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Third Party Dreams Distract from Real Centrism

Published on April 4, 2024

Every four years we see an extra day in February, an Olympic torch in the summer, and the emergence of third parties in the one place they are guaranteed to be the least effective and beneficial: Presidential politics.

From a centrist perspective, the most disheartening aspect of the quadrennial Presidential focus of third parties is that they could play an important role in diversifying our democracy if they turned their focus to legislative and local races. Most communities in the United States operate under single party rule, where the opposing party’s brand is so toxic that a viable alternative to the dominant party never appears on the ballot.

Given time and focus, third parties could establish footholds at the state and even national legislature levels. The Senate is already effectively a coalition government, with three independents in the ruling majority. In the House, the Speaker of the House was forced to create his own multi-party coalition in order to fund the government, and may once again have to rely on a coalition to save his own job.

But while third parties can offer benefits at the local and legislative level, in a Presidential race these efforts do little to amplify voices at the center. If anything, third parties mute the political center, as low percentage “unity candidates” draw centrist votes away from the major parties, while challenges to the left and right draw the major parties closer to the extremes.

A better choice for centrists looking to moderate the partisan divide at the Presidential level is to engage directly with the major parties, and help amplify centrist voices under both banners, so their influence can be felt in state party organizations, national party conventions, and yes, the oval office.

Americans often lament the “Two Party System”, looking enviously to the multi-party parliamentary systems of Europe and beyond. But this misses a fundamental point: Most of the world’s democracies operate under an effective one party system, even if they call it multi-party.

The United Kingdom is a perfect example. The Tories have ruled the United Kingdom for 14 years, during which time four Prime Ministers were forced to resign in disgrace and public opinion (as well as the post-Brexit economy) have plummeted. And yet, for now, they still hold complete power. Prior to this, the Labour Party held power for 13 years, during which it also faced furious backlash related to the Iraq war, but remained insulated from electoral feedback for years.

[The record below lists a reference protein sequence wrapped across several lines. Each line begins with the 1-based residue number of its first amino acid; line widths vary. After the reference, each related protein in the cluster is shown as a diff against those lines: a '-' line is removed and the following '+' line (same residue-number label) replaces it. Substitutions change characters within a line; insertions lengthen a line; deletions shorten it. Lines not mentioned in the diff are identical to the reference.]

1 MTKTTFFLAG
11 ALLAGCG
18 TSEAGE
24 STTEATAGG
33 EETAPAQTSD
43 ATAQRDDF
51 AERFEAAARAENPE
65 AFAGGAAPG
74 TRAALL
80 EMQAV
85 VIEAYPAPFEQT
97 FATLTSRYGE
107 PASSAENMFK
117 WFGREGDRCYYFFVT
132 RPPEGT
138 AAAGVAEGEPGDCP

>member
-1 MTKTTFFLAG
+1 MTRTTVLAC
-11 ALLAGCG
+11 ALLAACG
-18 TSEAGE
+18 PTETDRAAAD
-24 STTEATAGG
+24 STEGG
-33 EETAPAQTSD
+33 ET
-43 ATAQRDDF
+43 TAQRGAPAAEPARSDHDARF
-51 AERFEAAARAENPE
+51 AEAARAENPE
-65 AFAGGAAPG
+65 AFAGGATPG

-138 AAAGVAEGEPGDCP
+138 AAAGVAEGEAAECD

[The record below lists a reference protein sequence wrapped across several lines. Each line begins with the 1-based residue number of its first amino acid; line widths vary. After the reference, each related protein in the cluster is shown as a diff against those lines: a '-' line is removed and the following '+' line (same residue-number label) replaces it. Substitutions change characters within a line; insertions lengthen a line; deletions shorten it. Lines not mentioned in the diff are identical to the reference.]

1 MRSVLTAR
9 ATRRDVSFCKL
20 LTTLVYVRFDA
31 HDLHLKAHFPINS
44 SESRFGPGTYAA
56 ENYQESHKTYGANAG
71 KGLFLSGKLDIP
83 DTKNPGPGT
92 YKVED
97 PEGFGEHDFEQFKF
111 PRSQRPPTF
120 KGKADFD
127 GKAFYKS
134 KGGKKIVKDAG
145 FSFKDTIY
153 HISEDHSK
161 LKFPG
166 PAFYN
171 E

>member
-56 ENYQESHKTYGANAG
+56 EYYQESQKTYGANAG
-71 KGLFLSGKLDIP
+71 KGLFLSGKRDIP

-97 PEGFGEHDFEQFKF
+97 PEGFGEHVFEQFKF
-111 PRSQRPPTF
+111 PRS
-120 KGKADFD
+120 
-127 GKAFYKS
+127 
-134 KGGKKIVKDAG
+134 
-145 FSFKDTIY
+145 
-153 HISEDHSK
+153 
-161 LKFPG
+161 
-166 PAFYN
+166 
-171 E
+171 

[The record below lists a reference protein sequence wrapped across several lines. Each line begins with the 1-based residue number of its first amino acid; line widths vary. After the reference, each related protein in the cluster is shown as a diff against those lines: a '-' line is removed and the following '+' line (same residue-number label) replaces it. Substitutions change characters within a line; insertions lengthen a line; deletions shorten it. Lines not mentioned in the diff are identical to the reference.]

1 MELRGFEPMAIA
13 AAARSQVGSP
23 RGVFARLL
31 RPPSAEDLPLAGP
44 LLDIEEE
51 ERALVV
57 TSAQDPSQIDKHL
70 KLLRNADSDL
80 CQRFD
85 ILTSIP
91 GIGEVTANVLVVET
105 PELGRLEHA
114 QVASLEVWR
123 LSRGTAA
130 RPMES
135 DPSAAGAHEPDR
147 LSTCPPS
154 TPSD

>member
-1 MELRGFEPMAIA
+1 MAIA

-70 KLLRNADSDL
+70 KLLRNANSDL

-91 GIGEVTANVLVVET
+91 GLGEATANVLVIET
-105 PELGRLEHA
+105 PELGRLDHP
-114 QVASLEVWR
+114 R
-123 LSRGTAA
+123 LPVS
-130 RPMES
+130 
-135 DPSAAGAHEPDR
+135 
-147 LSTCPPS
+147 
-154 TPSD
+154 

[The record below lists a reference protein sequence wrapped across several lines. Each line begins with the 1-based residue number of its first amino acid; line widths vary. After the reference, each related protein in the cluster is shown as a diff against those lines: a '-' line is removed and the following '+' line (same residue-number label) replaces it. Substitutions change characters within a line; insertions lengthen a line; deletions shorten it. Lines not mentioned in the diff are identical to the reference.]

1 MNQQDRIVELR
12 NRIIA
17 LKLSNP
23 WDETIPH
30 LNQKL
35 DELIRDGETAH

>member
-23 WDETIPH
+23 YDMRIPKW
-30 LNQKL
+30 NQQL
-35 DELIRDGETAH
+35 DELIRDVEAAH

That’s 27 years in which British executive and legislative power changed party hands exactly once. In that same time, the American chief executive changed parties four times, and each time, the American people turned legislative control over to the other party in mid-term elections. That’s a total of eight significant power shifts compared to the UK’s one. That’s because we’ve had two strong parties capable of both ruling and providing spirited opposition. Third parties have not risen to this level, nor are they likely to do so if all they do is play spoiler every four years.

At the Presidential level, third party efforts have done far more to thwart the electoral will of the American people than provide an outlet for it. From Ralph Nader and Pat Buchanan in 2000, to Jill Stein and Gary Johnson in 2016, third party candidacies played outsized roles in swing states, handing the Presidency to the loser of the popular vote and diminishing, not elevating, faith in the American electoral system.

If third parties can give voice and focus to the many different voices and political forces in this nation, state and federal legislatures could indeed look more like European parliaments in their makeup, and true coalition legislatures could be achieved, with all of the positives and negatives that entails. But the continual obsession with Presidential runs destroys the brand of third parties and associates them solely with their Quixotic and often conspiracy minded candidates, not the ideals the parties themselves are intended to promote.

There’s a reason Green Party leaders denied Nader a third try on their ballot line in 2004 – they wanted their party back. But like it or not, that party will always be remembered not for its many local efforts but for two times it tried to turn the Presidency to one direction and sent it hard over to the other. Centrists trying to drive a middle course with their Presidential support this year may find themselves contributing to a similar fate.

Cori Smith Kramer is CEO of Center Forward, which brings together members of Congress, not-for-profits, academic experts, trade associations, corporations and unions to find common ground and give voice to the center of the American electorate.